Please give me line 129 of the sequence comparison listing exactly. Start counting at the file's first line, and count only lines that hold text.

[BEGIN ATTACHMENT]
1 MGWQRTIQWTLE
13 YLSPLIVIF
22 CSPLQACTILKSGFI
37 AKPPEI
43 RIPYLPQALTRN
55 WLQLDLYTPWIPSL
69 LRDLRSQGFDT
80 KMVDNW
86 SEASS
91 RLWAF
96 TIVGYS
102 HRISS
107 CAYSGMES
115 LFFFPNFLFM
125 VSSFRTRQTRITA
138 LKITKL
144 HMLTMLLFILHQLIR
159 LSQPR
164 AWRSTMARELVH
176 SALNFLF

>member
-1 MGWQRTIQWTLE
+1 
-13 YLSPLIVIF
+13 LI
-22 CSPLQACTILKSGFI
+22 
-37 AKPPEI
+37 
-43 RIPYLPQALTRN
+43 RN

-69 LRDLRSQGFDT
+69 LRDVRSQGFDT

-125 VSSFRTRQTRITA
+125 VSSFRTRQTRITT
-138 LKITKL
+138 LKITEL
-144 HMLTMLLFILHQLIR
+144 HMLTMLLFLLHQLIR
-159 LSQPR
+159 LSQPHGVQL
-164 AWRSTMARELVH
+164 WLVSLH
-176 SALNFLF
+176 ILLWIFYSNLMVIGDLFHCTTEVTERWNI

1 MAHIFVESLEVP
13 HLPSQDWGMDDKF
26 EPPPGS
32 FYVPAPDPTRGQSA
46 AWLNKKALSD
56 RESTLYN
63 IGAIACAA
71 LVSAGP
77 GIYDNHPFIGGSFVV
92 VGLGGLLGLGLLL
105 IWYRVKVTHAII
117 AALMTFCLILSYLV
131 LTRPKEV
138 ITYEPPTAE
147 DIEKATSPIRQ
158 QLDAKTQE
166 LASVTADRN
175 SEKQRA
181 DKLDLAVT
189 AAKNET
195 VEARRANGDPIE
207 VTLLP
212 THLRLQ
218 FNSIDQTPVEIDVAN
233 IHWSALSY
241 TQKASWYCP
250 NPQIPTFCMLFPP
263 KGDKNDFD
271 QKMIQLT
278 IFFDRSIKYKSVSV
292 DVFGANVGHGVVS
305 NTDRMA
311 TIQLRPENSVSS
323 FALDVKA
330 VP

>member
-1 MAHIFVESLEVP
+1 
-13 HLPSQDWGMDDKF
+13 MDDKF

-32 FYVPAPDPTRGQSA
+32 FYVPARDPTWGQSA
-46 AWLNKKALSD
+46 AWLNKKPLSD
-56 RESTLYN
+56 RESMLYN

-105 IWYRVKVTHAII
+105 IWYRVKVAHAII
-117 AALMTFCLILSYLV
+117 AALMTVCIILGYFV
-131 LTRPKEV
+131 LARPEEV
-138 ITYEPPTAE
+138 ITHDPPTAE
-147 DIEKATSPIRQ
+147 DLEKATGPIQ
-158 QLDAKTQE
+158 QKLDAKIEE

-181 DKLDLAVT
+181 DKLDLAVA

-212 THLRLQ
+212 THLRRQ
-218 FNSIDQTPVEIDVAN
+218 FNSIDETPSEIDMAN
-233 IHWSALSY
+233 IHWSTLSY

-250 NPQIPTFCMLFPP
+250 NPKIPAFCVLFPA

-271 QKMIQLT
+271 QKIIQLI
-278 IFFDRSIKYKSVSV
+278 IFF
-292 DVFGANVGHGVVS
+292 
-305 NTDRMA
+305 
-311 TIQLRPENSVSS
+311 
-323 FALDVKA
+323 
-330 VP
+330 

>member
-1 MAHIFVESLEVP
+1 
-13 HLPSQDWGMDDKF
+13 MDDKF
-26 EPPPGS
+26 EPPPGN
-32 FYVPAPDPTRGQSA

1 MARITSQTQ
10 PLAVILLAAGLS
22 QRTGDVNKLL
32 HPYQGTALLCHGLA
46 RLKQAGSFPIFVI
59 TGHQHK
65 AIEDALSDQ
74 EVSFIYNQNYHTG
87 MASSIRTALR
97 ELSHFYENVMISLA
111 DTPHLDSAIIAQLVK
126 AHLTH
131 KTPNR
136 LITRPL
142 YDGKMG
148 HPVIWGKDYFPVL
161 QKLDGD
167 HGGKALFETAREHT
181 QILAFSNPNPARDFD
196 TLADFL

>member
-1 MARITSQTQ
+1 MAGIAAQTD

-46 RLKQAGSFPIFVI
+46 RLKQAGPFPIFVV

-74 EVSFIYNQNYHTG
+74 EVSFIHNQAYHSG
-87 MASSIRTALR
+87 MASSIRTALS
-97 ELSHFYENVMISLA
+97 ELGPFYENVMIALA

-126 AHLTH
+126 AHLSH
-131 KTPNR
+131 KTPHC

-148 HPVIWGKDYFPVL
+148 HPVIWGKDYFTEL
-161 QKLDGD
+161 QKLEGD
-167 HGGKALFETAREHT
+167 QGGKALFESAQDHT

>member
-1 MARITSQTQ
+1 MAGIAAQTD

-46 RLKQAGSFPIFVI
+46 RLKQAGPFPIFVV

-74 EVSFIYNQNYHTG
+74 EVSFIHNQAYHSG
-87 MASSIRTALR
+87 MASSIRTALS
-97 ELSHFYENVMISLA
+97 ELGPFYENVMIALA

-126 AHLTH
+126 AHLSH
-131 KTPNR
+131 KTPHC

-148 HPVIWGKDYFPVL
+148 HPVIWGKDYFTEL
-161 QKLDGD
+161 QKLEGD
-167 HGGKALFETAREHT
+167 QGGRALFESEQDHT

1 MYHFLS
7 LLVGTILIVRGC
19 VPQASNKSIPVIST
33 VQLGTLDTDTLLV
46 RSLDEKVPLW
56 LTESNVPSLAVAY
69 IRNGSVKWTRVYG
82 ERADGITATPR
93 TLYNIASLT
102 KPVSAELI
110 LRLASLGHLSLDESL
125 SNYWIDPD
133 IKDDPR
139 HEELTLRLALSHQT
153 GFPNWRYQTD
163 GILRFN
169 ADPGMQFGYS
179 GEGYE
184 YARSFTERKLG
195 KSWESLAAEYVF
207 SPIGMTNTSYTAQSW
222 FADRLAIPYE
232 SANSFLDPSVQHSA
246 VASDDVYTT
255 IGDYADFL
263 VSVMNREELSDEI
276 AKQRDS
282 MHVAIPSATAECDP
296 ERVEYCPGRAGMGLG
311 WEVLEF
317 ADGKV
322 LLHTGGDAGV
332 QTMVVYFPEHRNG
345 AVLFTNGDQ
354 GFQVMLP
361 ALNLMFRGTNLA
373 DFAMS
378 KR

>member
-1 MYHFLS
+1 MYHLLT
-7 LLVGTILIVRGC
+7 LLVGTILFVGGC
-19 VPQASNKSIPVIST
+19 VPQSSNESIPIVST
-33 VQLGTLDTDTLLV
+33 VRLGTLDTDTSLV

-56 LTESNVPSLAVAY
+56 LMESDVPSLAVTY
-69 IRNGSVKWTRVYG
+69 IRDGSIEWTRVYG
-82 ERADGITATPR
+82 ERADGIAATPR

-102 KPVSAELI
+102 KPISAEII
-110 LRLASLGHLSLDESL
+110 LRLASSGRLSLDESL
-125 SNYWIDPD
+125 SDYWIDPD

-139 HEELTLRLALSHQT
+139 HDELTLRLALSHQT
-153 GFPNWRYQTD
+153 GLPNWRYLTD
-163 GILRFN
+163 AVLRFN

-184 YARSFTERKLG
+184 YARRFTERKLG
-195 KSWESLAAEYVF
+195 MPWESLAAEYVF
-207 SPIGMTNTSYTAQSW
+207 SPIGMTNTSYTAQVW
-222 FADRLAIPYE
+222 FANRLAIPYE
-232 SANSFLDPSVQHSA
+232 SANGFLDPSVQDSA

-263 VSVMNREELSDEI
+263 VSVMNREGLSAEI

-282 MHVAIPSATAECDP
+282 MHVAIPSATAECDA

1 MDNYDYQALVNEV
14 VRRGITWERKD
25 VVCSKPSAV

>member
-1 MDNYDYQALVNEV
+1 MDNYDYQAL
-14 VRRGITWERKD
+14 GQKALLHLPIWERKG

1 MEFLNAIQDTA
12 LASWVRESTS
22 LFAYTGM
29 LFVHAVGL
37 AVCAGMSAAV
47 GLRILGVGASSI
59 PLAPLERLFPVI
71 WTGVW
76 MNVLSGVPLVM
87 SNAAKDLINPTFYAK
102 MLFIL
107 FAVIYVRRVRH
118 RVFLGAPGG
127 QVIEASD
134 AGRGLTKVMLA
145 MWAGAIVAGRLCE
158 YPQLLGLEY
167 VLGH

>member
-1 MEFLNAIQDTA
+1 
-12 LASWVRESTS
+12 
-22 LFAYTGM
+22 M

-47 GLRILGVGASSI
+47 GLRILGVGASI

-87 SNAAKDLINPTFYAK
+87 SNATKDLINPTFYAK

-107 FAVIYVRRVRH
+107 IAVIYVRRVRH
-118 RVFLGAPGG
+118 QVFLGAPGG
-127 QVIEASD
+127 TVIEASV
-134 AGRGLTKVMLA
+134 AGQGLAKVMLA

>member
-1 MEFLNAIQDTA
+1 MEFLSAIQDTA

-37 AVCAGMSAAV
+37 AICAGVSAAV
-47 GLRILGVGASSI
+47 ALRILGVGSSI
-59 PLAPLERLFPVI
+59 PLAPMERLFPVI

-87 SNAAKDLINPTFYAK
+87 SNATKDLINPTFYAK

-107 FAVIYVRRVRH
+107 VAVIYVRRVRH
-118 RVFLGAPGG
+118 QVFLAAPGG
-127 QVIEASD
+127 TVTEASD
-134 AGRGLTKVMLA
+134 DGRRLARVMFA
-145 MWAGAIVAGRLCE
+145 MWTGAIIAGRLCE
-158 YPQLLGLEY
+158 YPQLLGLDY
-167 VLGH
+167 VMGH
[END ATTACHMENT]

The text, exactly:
-1 MAHIFVESLEVP